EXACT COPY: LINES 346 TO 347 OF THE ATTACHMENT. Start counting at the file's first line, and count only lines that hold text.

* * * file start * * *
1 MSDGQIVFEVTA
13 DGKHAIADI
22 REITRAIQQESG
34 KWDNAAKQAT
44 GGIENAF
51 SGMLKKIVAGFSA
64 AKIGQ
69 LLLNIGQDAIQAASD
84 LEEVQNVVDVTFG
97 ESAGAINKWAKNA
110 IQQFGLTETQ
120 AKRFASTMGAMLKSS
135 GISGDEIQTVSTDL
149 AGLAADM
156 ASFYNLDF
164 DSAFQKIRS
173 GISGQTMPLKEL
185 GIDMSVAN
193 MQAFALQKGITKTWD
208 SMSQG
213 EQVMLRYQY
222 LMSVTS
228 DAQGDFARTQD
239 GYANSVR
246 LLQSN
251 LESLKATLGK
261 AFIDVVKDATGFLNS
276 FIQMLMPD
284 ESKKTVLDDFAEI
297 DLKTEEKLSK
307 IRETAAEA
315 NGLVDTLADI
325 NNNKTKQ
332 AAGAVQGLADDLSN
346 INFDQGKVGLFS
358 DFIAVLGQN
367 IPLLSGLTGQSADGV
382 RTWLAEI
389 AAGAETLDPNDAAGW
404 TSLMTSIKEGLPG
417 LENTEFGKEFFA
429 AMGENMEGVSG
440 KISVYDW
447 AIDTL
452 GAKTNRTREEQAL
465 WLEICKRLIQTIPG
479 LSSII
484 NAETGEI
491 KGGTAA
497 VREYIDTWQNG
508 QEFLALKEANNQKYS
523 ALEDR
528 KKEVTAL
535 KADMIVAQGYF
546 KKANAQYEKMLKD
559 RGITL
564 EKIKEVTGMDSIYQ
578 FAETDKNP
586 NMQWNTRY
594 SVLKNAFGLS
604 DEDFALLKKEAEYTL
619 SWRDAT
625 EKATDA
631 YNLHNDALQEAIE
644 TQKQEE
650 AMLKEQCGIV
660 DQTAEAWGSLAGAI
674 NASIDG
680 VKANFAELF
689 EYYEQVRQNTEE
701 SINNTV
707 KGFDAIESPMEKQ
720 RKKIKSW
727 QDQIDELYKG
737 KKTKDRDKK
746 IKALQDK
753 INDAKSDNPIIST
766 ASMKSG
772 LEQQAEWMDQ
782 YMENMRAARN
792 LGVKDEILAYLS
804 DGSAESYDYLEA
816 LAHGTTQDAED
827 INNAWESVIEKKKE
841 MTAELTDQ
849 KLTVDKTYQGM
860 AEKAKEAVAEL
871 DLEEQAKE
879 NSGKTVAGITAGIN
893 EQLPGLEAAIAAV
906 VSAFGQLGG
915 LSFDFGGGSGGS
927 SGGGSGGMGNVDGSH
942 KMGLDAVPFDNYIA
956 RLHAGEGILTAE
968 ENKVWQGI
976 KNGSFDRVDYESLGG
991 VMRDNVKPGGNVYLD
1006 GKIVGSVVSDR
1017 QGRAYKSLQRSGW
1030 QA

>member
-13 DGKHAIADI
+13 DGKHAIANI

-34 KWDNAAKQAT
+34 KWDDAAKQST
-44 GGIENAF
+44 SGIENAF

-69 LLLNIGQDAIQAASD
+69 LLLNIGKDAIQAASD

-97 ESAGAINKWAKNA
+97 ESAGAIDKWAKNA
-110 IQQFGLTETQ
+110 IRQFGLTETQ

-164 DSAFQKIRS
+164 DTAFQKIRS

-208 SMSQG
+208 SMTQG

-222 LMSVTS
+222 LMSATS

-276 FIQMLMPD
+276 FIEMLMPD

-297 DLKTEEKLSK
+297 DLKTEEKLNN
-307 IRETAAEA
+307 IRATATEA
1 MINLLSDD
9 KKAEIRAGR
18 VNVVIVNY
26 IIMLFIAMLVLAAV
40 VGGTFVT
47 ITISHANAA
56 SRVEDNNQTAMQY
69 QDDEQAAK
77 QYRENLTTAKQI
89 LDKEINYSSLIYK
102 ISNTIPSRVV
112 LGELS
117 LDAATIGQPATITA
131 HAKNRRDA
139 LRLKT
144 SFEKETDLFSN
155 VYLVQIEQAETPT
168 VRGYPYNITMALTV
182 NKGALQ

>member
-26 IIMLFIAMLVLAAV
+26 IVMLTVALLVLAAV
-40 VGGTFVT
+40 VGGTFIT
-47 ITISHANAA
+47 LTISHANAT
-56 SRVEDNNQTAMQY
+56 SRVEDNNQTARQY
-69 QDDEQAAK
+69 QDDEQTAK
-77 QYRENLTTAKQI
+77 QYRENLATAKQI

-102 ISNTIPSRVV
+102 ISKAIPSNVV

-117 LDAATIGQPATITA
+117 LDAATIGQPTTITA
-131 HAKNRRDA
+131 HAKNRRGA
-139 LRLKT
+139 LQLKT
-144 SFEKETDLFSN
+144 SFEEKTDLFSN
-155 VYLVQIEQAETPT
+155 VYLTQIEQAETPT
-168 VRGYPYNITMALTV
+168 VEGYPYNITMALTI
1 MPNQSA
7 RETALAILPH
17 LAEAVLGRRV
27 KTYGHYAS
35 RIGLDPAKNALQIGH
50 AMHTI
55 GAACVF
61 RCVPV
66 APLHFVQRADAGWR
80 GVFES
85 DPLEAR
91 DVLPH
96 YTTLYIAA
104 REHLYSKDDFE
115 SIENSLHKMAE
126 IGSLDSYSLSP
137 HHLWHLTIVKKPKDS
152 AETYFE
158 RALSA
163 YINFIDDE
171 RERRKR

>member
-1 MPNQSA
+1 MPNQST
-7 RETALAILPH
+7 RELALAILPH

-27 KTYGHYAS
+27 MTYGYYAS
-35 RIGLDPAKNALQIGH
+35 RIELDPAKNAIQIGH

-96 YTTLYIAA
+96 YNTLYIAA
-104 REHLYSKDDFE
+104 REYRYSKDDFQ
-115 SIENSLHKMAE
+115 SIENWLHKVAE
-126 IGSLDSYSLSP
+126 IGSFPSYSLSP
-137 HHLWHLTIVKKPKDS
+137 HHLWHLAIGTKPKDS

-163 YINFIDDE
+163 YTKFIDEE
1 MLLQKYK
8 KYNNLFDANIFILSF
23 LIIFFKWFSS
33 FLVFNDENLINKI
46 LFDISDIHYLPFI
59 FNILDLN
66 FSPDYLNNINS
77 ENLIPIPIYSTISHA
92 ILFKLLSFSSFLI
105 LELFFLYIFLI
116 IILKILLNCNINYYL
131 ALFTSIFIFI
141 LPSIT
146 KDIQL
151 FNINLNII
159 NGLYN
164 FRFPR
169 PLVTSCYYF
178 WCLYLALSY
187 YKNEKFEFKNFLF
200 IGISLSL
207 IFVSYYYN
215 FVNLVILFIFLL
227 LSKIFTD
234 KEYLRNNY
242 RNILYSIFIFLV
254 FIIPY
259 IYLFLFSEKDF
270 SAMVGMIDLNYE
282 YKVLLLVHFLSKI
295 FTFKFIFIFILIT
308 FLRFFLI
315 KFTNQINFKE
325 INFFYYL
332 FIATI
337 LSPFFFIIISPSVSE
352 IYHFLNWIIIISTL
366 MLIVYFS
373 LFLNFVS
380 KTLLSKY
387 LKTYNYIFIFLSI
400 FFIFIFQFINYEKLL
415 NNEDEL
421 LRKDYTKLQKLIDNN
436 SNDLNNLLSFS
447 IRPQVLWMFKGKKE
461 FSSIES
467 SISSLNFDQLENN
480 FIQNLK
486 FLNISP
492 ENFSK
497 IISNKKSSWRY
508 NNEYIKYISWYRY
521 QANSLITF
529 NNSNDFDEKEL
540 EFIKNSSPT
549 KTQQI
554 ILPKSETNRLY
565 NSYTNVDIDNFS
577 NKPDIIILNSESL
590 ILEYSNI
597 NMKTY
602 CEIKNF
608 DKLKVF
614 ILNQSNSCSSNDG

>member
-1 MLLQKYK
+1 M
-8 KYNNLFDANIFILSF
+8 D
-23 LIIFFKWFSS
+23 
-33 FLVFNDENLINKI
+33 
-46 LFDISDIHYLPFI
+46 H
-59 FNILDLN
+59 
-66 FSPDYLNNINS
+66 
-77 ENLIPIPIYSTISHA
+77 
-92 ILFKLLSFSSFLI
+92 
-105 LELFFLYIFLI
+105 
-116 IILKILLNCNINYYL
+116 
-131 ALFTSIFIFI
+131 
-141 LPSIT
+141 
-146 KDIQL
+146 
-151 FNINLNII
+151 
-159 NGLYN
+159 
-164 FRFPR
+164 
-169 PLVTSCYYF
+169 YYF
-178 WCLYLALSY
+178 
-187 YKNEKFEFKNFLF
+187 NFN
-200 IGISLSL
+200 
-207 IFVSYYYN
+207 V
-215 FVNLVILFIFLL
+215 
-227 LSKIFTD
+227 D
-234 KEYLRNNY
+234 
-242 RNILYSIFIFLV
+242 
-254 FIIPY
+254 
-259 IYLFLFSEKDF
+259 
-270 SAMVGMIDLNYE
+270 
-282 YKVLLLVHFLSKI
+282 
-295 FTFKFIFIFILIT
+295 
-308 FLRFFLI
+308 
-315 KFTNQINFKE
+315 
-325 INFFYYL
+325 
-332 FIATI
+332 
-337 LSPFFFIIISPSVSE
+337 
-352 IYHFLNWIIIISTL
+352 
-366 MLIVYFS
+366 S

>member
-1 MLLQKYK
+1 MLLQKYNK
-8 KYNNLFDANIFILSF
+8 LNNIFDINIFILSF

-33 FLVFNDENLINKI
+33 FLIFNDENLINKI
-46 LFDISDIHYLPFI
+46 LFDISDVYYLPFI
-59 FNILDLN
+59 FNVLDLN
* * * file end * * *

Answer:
+315 
-325 INFFYYL